By Anton Dekom
In the spring of 2017, a group of us at Miller Hull spent a couple of weekends volunteering with the Low Income Housing Institute (LIHI), working alongside their crew of volunteers to build new tiny house villages in Georgetown and Licton Springs. These tiny house villages provide transitional housing to families and individuals that are experiencing homelessness and are a more dignified alternative to tent encampments. Participating in the construction process gave us an opportunity to dust off our tool belts and give back to our community.
The tiny house villages operated by LIHI are comprised of about twenty to thirty houses, each one different from the next. Some houses are built by local churches, high school students, or nonprofits, while others are constructed on-site by LIHI’s network of volunteers. We lent a hand (and a hammer) to a number of “ground-up” tiny house builds and we saw an opportunity to use our knowledge as architects to improve the design of these structures. Not only did we feel we could make them better insulated and more durable, we also saw ways the houses could be built easier and safer without a significant increase in cost.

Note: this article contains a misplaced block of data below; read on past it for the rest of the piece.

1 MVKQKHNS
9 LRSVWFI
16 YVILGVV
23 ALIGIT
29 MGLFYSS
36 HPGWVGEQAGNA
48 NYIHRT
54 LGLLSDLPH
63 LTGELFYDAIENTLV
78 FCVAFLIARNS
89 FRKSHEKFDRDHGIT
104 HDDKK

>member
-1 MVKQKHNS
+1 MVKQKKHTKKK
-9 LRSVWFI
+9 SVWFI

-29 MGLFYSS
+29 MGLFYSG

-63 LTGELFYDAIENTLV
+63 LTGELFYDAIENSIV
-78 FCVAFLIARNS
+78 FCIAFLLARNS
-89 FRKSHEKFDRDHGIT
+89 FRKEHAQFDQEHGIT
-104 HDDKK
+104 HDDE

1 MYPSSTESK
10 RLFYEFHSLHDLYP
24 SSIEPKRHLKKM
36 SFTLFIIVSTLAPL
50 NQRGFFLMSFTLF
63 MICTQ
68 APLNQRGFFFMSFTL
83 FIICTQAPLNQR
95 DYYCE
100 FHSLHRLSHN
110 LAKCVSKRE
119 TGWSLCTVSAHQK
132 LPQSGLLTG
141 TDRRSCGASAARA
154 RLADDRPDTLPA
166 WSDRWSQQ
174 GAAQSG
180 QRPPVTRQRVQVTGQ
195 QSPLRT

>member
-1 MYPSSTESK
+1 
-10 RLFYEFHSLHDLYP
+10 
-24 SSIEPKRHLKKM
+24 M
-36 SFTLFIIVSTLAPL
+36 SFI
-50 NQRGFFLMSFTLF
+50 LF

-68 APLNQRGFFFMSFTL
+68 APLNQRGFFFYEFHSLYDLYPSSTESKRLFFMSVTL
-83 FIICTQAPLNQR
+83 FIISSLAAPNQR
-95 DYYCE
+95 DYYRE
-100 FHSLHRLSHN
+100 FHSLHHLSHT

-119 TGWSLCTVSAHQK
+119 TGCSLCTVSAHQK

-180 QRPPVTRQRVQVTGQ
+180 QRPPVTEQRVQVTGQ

My coworker, Casey Riske, and I set about designing a new tiny house prototype, which we dubbed, Mighty House. We attended a workshop on tiny house construction and researched alternative building techniques that would reduce weight and cost, while increasing constructability and performance. We also decided to make Mighty House panelized, so it could be constructed off-site (in a high school wood shop or church parking lot, for example) and then flat packed and transported to one of LIHI’s villages for assembly.
Around the time we were sketching through initial design ideas, we saw a call for proposals for the annual Seattle Design Festival (SDF). We decided that the SDF Block Party—a weekend-long event held in downtown Seattle’s Occidental Square—was a perfect opportunity to display Mighty House to raise awareness of strategies being employed to help people out of homelessness. The theme of the design festival was “POWER” and we saw Mighty House as vehicle of empowerment, not only for those in need of shelter, but for organizations like LIHI that are providing supportive services.
We also saw construction of Mighty House as an opportunity to empower a local builder. By stroke of luck, we were put in touch with Bobby Martin and Keith Thomas at 118 Designs. They run a faith-based organization that offers young men in the Rainier Valley neighborhood a positive alternative to gang lifestyles by teaching them woodworking skills. Casey and I visited their shop and met with their crew. Right away we knew that we had a great partnership on our hands. We shared our preliminary design for Mighty House and the team at 118 Designs was happy to give us feedback on how the house could be constructed. They started work on Mighty House in August and prefabrication of the major components was complete just five weeks later.